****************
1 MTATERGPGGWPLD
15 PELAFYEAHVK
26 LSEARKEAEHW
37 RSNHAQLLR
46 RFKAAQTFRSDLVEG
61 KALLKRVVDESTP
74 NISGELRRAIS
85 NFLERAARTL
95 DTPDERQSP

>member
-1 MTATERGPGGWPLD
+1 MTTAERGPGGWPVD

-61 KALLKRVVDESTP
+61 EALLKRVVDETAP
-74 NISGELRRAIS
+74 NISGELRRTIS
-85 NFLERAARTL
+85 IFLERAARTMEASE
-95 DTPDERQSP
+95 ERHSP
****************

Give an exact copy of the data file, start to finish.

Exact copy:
1 MTATERGPGGWPLD
15 PELAFYEAHVK
26 LSEARKEAEHW
37 RSNHAQLLR
46 RFKAAQTFRSDLVEG
61 KALLKRVVDESTP
74 NISGELRRAIS
85 NFLERAARTL
95 DTPDERQSP

>member
-1 MTATERGPGGWPLD
+1 MTTAERGPGGWPVD

-61 KALLKRVVDESTP
+61 EALLKRVVDETAP
-74 NISGELRRAIS
+74 NISGELRRTIS
-85 NFLERAARTL
+85 IFLERAARTMEASE
-95 DTPDERQSP
+95 ERHSP